Interactive features are so limited that, platform aside, there isn’t much to choose between this and the print edition.

READ REVIEW

IT'S TYRANNOSAURUS REX!

A melodramatic but gore-free introduction to T. Rex for younger and weak-stomached dino-fans.

Based on a 2004 book-and-CD kit, the episode pairs scenes of a realistically rendered tyrannosaur and several prospective victims in fully detailed natural settings. A perfunctory but rousing storyline—“Tyrannosaurus rex sniffs the air with her powerful nose. She smells lunch!”—is followed by a few closing screens of general facts. Viewers can opt at the beginning for auto or manual advance, audio narration or text only (the audio can be re-activated by touching any block of text). They can also turn off the pounding background music (though not the ongoing loud chorus of insect noises nor, apparently, the occasional popup link to this publisher’s other apps in the App Store). There’s no animation, but a swipe will both change the angle of view and bring up a different block of text, while a second swipe turns the page. Aside from one creature identified only as a “prehistoric bird,” tapping any dino helpfully activates a large label with an audio tag. Despite its bullying ways this toothy predator may draw some sympathy, as one prey animal after another escapes. No sooner does she finally seize and eat a hapless Anatotitan (entirely offstage and sans even crunchy sound effects) than an erupting volcano sends her fleeing.

Interactive features are so limited that, platform aside, there isn’t much to choose between this and the print edition. (iPad informational storybook app. 7-9)

Pub Date: April 19, 2011

ISBN: N/A

Page Count: -

Publisher: Oceanhouse Media

Review Posted Online: May 3, 2011

Kirkus Reviews Issue: June 1, 2011

Did you like this book?

No Comments Yet

Together with its companions, too rushed to be first introductions but suitable as second ones.

MARIE CURIE AND RADIOACTIVITY

From the Graphic Science Biographies series

A highlights reel of the great scientist’s life and achievements, from clandestine early schooling to the founding of Warsaw’s Radium Institute.

In big sequential panels Bayarri dashes through Curie’s career, barely pausing at significant moments (“Mother! A letter just arrived. It’s from Sweden,” announces young Irène. “Oh, really?…They’re awarding me another Nobel!”) in a seeming rush to cover her youth, family life, discoveries, World War I work, and later achievements (with only a closing timeline noting her death, of “aplastic anemia”). Button-eyed but recognizable figures in the panels pour out lecture-ish dialogue. This is well stocked with names and scientific terms but offered with little or no context—characteristics shared by co-published profiles on Albert Einstein and the Theory of Relativity (“You and your thought experiments, Albert!” “We love it! The other day, Schrödinger thought up one about a cat”), Charles Darwin and the Theory of Evolution, and Isaac Newton and the Laws of Motion. Dark-skinned Tierra del Fuegans make appearances in Darwin, prompting the young naturalist to express his strong anti-slavery views; otherwise the cast is white throughout the series. Engagingly informal as the art and general tone of the narratives are, the books will likely find younger readers struggling to keep up, but kids already exposed to the names and at least some of the concepts will find these imports, translated from the Basque, helpful if, at times, dry overviews.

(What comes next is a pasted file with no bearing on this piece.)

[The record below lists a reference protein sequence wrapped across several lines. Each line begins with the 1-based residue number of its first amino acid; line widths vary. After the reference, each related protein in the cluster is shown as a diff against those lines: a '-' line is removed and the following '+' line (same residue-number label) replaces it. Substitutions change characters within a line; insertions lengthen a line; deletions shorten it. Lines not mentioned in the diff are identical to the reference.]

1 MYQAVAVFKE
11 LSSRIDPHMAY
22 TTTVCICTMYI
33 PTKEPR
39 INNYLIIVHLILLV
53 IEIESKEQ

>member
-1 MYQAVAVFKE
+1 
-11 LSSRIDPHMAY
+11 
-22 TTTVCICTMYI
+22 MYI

Together with its companions, too rushed to be first introductions but suitable as second ones. (glossary, index, resource list) (Graphic biography. 7-9)

Pub Date: Jan. 1, 2020

ISBN: 978-1-5415-7821-0

Page Count: 40

Publisher: Graphic Universe

Review Posted Online: Oct. 9, 2019

Kirkus Reviews Issue: Nov. 1, 2019

Did you like this book?

No Comments Yet

While this book and its companion appear to be meant for the lower elementary grades, these British imports will require too...

REFUGEES AND MIGRANTS

From the Children in Our World series

With this series entry, Roberts attempts to help readers understand that their peers in many parts of the world are suffering and becoming refugees because of “wars, natural disasters, and acts of terrorism.”

The book also speaks about migrants as people who “leave for a happier, healthier life, to join family members overseas, or because they don’t have enough money and need a job.” This effort aims to educate child readers, reassuring them that “most people have a safe and comfortable home to live in” and while “it can be upsetting to think about what life is like for refugees and migrants,” kids can do something to help. Some practical suggestions are provided and websites included for several aid organizations. Companion title Poverty and Hunger, by Louise Spilsbury and also illustrated by Kai, follows the same format, presenting a double-page spread with usually one to three short paragraphs on a topic. A yellow catlike animal with a black-and-white striped tail is found in every picture in both books and seems an odd unifying feature. Mixed-media illustrations in muted colors feature stylized children and adults against handsomely textured areas; they exude an empty sense of unreality in spite of racial diversity and varied landscapes. By trying too hard to make comparisons accessible, Roberts ends up trivializing some concepts. Speaking about camping and refugee camps in the same sentence is very misleading.

While this book and its companion appear to be meant for the lower elementary grades, these British imports will require too much adult intervention to be very useful. (bibliography, websites, glossary, index) (Informational picture book. 7-9)

Pub Date: Sept. 1, 2017

ISBN: 978-1-4380-5020-1

Page Count: 32

Publisher: Barron's

Review Posted Online: Aug. 2, 2017

Kirkus Reviews Issue: Aug. 15, 2017

Did you like this book?

No Comments Yet
more